If you are an architect or a developer at an asset management firm, I want to make your job a bit easier by showing you a system and a platform that can help you understand the flow of event-driven information throughout your organization.

For starters, imagine being asked to explain your entire workflow to an auditor…where do you even begin? In this post, I will show you how a new type of software called an event portal can generate a visual map of your event streams and workflows and make it easy for you, your team, and your auditors to get their jobs done. I’ll do so by walking you through what the architecture a mid-size asset management firm with a moderately complex tech stack might look like in Solace’s PubSub+ Event Portal.

Typically, you would use PubSub+ Event Portal design the flow and then implement it using Solace’s PubSub+ Event Broker or another event broker of your choice.

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Given my background in market/tick-data, I have focused more on the flow of pricing data and different events associated with the systems that interact with this data, either directly or indirectly. An asset management firm has several other applications, such as reference data, that have not been shown in this flow architecture, but this gives an overview of what the trading architecture might look like at an asset management firm.

If you prefer to watch me walk through this example, check out the video below; otherwise, I’ll get right to it with a break down of each application and what events they publish or subscribe to.

Market Data

Starting at the top the Market Data application connects to market data providers and distributes data to internal clients via a real-time feed or end-of-day batch files. To avoid dependency on a particular feed, an asset management firm might want to source data from multiple feeds so if there is an outage with Reuters feed, you can quickly failover to Bloomberg feed and vice versa, for example.

You can click on the application in PubSub+ Event Portal and see details including a description, owner, tags, and the events it publishes and subscribes to, as seen here:

The MarketData application is not subscribing to any events (since the market data providers are external and out-of-scope). It does, however, publish 3 events: MarketDataUpdates, DailyPricingDataDownloadedand MarketDataNotifications. And as you can see from the screenshot, the topics that these events are published to as well. For example, MarketDataUpdates event is published on trading/MD/pricing/{version}/{datasource}/tick/{assetclass}/{symbol}

So, what do these events do? MarketDataUpdates event is fired off whenever there are real-time tick updates. For example, when the stock market opens and securities start trading, their price updates are published as events in real-time. A sample topic AAPL’s price updates might publish on would look like this: trading/MD/pricing/v1/RT/tick/EQ/AAPL. In this topic, MD stands for Market Data, RT stands for Reuters, and EQ stands for equities.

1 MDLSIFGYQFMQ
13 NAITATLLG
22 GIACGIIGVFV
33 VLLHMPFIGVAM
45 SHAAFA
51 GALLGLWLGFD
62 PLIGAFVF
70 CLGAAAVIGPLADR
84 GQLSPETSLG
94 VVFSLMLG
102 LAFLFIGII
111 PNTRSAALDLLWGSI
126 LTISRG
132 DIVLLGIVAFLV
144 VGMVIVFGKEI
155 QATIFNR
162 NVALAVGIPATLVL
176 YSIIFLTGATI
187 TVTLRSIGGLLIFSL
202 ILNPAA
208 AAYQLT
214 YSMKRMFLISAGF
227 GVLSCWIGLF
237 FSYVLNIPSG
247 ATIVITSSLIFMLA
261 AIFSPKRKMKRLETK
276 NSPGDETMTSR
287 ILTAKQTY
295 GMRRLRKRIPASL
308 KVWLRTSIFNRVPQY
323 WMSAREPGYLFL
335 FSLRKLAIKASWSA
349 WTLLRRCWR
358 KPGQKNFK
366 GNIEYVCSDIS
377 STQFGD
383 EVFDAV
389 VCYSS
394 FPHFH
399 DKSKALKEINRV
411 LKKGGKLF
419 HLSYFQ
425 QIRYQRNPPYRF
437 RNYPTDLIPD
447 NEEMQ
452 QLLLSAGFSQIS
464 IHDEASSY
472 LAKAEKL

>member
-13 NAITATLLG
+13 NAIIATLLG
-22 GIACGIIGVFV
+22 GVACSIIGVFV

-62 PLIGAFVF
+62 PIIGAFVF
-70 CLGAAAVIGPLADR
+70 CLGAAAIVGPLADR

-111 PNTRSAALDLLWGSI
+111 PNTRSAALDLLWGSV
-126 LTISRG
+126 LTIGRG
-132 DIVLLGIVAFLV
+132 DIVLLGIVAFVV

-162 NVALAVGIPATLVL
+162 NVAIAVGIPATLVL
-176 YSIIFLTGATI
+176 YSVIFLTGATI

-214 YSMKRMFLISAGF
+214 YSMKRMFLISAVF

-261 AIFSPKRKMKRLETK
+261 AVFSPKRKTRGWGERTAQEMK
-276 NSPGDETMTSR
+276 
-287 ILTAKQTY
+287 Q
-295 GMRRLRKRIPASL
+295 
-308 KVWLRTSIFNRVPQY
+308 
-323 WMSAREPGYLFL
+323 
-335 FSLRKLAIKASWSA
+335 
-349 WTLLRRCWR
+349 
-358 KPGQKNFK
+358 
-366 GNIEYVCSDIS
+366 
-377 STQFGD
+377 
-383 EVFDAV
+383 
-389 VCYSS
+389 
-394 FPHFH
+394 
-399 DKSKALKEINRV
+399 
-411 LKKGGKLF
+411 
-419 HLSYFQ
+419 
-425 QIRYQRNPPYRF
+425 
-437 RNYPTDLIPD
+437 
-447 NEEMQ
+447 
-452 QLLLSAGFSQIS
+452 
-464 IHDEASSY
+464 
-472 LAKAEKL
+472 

Of course, real-time feeds have outages whether caused by an issue at vendor or exchanges which need to be communicated to downstream users. These notifications can be published via MarketDataNotifications on trading/notification/{version}/{datasource}/{date}/{severity}. For example, users can be notified of a Bloomberg feed outage via an event published on topic: trading/notification/v1/BBG/20210623/CRITICAL.

What about historical data? If a firm is not using event-driven architecture, typically, its workflow would look something like this when it comes to sourcing historical data daily. A vendor will give you an idea of when you can expect batch files to be dropped on some FTP server (let’s say around 1am for previous day’s data). Of course, the files won’t necessarily be ready at 1am but you can start checking after 1am to see if the files are available for you to start processing. So, you build a process on your end to keep polling for updates. Is it there yet? Is it there yet? Once the files are available, you download them locally, process them, and load them into a tick database. While this is happening, your downstream consumers are polling to see if the data has been loaded. Is it loaded yet? Is it loaded yet? And so on…

However, if the firm and the vendor were using event-driven architecture, the vendor will send an event to all its consumers when files are available which will trigger firm’s download process and then it would send an event such as DailyPricingDataDownloaded and let the Tick Data team know that the files are available to be loaded into the tick database.

Tick Data

Next up, the application responsible for capturing this real-time and historical data and loading it into a tick database such as kdb+ or OneTick. (Note: PubSub+ Event Broker has connectors to both of these timeseries databases: kdb+OneTick)